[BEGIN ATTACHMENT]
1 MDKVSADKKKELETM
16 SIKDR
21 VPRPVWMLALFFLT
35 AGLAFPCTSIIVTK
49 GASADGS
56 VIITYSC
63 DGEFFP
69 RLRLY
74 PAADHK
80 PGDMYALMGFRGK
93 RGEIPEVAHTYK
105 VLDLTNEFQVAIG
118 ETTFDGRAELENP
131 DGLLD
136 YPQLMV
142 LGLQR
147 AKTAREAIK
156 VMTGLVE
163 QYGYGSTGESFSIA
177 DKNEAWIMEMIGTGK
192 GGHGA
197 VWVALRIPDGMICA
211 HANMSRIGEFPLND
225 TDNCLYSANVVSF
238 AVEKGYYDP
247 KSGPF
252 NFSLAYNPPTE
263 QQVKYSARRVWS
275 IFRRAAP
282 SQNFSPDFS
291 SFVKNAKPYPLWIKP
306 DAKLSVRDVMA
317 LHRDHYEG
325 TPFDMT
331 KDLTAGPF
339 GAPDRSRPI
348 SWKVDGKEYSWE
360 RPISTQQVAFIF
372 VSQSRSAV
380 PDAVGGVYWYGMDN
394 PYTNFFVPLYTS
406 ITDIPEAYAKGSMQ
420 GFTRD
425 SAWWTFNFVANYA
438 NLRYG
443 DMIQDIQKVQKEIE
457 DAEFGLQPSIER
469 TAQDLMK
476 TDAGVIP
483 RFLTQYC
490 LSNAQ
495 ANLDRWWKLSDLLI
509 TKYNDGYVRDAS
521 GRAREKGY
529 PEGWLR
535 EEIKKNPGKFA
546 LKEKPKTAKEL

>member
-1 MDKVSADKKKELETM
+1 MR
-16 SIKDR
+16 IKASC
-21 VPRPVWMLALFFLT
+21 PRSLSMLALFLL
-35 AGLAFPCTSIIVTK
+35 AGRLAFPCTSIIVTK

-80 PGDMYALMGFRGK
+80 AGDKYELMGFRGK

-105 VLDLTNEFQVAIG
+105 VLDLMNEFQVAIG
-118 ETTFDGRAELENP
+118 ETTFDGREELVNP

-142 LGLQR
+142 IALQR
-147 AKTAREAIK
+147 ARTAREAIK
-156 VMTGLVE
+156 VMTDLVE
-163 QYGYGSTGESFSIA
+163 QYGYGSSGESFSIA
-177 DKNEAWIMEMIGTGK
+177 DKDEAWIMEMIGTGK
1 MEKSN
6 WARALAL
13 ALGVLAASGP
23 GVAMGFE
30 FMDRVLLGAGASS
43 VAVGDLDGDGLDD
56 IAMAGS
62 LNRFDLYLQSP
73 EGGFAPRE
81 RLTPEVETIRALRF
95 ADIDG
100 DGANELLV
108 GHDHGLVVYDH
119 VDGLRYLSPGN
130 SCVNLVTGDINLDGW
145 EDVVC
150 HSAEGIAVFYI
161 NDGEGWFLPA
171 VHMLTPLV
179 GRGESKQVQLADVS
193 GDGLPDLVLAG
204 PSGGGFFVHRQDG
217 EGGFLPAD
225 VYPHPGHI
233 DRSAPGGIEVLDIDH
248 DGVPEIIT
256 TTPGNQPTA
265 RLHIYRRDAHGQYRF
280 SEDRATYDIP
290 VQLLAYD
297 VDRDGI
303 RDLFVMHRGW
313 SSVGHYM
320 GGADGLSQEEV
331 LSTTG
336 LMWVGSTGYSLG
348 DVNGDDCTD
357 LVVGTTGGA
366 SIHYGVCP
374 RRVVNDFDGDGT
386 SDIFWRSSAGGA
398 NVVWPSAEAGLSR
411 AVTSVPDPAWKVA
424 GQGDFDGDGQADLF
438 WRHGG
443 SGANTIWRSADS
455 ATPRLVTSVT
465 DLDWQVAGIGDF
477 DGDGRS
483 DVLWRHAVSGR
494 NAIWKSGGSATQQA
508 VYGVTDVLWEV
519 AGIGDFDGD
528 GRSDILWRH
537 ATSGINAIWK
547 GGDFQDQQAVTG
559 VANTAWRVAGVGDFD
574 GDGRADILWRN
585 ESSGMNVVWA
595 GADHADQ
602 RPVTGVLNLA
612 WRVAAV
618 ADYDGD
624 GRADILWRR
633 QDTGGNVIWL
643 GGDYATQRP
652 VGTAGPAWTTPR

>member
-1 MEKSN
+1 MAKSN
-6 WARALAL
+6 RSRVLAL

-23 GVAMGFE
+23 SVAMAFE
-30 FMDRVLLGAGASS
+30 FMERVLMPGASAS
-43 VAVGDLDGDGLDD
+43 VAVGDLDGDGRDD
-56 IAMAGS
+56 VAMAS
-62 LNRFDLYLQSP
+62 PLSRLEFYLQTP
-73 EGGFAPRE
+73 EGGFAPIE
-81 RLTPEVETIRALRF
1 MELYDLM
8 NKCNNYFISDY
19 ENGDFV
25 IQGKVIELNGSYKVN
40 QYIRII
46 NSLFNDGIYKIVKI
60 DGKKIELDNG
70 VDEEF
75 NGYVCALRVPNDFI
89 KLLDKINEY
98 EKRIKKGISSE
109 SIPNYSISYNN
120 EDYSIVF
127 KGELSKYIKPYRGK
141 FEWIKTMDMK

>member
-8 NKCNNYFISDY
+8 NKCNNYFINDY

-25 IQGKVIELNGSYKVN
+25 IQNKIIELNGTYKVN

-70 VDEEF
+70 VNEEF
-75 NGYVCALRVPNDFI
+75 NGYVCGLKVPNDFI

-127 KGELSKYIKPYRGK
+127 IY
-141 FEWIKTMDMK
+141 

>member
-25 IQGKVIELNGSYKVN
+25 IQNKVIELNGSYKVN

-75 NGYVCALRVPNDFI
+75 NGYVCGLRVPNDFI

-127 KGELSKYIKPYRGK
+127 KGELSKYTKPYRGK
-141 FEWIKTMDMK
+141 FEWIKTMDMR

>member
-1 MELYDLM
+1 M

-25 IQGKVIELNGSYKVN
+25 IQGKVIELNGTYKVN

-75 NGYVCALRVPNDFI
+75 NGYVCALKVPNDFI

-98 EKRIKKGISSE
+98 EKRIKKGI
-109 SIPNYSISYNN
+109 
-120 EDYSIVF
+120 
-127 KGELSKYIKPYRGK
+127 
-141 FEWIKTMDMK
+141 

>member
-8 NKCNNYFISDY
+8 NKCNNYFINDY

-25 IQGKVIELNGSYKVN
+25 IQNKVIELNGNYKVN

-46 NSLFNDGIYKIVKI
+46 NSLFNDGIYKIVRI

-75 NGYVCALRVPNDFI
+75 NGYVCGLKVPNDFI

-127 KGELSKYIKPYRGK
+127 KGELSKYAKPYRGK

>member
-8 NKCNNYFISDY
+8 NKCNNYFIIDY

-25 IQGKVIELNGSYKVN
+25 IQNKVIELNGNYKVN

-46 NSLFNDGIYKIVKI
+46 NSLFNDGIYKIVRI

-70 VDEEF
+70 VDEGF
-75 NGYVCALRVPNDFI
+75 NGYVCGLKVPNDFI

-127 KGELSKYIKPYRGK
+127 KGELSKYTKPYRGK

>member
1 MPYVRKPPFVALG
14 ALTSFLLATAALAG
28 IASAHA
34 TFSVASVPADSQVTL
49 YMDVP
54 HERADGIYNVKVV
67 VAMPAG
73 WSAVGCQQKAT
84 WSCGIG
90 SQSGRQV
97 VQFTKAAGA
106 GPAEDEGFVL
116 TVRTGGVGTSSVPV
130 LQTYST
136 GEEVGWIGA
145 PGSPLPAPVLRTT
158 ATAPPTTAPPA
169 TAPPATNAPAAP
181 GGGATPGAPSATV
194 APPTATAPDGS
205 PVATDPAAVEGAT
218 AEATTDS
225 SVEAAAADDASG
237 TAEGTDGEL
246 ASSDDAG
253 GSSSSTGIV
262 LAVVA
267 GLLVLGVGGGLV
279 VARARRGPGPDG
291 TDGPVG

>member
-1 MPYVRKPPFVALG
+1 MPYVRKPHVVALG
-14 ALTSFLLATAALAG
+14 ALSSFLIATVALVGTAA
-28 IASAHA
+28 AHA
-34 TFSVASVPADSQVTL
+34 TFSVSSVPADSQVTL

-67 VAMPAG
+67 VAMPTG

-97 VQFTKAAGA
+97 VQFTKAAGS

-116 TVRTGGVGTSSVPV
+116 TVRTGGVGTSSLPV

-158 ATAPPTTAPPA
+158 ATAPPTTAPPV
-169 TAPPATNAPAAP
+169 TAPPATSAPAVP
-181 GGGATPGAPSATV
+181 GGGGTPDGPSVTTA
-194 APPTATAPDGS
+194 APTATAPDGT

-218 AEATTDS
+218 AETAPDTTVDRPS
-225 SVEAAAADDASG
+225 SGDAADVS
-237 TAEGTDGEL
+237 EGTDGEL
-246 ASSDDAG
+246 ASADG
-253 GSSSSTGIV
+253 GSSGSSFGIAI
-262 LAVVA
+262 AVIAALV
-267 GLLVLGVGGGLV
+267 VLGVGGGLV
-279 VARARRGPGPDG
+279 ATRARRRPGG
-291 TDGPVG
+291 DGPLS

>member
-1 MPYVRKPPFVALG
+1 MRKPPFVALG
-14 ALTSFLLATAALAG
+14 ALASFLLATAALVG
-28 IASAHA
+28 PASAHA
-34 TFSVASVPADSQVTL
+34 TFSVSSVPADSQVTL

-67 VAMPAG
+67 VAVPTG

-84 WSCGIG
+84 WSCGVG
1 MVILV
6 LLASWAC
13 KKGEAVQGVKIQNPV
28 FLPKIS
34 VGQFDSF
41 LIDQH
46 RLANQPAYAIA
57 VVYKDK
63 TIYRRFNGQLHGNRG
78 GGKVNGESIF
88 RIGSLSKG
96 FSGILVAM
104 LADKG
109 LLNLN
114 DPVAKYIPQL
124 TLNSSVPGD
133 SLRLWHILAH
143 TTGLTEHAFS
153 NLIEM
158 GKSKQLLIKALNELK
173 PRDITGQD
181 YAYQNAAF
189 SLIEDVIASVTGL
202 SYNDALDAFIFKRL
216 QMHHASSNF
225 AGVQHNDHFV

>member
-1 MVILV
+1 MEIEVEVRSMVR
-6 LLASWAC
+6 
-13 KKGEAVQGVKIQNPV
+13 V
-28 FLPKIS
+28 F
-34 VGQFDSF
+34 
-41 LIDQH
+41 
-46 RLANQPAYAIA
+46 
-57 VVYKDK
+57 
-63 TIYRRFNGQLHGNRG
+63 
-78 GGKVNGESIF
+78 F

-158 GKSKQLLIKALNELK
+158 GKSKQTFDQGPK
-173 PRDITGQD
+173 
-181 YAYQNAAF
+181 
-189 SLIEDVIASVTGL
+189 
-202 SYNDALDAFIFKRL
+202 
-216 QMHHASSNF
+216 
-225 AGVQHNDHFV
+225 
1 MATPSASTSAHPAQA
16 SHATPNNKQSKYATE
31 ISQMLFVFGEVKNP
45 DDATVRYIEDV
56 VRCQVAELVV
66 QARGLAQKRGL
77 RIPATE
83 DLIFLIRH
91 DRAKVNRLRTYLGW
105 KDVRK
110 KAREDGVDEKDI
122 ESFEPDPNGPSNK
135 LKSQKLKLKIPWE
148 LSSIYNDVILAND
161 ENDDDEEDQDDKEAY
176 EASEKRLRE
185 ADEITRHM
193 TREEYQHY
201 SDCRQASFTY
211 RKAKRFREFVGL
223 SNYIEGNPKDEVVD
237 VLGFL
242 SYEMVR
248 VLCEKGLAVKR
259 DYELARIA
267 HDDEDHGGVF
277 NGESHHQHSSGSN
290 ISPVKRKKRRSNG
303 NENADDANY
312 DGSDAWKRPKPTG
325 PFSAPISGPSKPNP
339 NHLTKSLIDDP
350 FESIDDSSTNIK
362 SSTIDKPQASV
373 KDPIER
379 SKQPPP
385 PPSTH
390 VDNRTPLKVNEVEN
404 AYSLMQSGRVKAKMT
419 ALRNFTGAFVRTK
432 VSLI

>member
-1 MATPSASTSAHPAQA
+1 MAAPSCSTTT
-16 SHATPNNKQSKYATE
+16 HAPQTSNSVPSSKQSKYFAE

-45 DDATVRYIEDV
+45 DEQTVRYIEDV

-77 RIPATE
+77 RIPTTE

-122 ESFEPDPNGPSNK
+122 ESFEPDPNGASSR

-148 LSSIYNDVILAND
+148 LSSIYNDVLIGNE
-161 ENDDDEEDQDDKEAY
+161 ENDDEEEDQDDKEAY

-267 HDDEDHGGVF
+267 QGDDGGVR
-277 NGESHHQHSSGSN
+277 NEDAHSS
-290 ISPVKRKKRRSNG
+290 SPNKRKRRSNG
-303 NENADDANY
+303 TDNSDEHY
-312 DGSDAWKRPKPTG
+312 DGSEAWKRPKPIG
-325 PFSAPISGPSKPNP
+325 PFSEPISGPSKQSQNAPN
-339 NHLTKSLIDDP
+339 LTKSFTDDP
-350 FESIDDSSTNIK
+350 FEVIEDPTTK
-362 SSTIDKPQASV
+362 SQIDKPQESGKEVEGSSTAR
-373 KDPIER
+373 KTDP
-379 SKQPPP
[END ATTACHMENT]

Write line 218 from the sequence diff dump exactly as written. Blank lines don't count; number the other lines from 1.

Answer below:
-127 KGELSKYIKPYRGK